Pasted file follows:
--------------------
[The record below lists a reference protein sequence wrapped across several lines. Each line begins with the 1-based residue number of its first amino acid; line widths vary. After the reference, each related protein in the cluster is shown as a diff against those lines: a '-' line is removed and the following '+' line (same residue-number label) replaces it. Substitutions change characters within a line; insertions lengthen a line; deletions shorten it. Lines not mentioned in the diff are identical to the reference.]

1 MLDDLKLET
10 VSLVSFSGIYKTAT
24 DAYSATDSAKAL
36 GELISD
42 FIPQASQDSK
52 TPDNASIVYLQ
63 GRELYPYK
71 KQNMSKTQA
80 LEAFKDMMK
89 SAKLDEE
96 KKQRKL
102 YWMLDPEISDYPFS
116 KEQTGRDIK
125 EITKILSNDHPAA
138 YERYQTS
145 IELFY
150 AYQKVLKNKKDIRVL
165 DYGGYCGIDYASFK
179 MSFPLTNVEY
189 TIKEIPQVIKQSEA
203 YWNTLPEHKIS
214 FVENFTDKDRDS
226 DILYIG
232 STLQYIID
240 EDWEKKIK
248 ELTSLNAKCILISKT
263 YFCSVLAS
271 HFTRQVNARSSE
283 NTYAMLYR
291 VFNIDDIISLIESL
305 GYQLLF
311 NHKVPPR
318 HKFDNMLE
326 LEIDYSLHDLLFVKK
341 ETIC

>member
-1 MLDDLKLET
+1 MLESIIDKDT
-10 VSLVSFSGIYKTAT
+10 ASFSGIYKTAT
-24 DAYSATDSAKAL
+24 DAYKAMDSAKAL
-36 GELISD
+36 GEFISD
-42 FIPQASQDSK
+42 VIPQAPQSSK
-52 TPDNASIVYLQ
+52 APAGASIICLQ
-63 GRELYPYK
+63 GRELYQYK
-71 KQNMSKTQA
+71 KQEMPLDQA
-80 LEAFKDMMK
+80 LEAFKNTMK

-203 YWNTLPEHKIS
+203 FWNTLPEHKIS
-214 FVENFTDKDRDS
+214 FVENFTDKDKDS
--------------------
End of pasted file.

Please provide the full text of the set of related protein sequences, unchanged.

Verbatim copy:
[The record below lists a reference protein sequence wrapped across several lines. Each line begins with the 1-based residue number of its first amino acid; line widths vary. After the reference, each related protein in the cluster is shown as a diff against those lines: a '-' line is removed and the following '+' line (same residue-number label) replaces it. Substitutions change characters within a line; insertions lengthen a line; deletions shorten it. Lines not mentioned in the diff are identical to the reference.]

1 MLDDLKLET
10 VSLVSFSGIYKTAT
24 DAYSATDSAKAL
36 GELISD
42 FIPQASQDSK
52 TPDNASIVYLQ
63 GRELYPYK
71 KQNMSKTQA
80 LEAFKDMMK
89 SAKLDEE
96 KKQRKL
102 YWMLDPEISDYPFS
116 KEQTGRDIK
125 EITKILSNDHPAA
138 YERYQTS
145 IELFY
150 AYQKVLKNKKDIRVL
165 DYGGYCGIDYASFK
179 MSFPLTNVEY
189 TIKEIPQVIKQSEA
203 YWNTLPEHKIS
214 FVENFTDKDRDS
226 DILYIG
232 STLQYIID
240 EDWEKKIK
248 ELTSLNAKCILISKT
263 YFCSVLAS
271 HFTRQVNARSSE
283 NTYAMLYR
291 VFNIDDIISLIESL
305 GYQLLF
311 NHKVPPR
318 HKFDNMLE
326 LEIDYSLHDLLFVKK
341 ETIC

>member
-1 MLDDLKLET
+1 MLESIIDKDT
-10 VSLVSFSGIYKTAT
+10 ASFSGIYKTAT
-24 DAYSATDSAKAL
+24 DAYKAMDSAKAL
-36 GELISD
+36 GEFISD
-42 FIPQASQDSK
+42 VIPQAPQSSK
-52 TPDNASIVYLQ
+52 APAGASIICLQ
-63 GRELYPYK
+63 GRELYQYK
-71 KQNMSKTQA
+71 KQEMPLDQA
-80 LEAFKDMMK
+80 LEAFKNTMK

-203 YWNTLPEHKIS
+203 FWNTLPEHKIS
-214 FVENFTDKDRDS
+214 FVENFTDKDKDS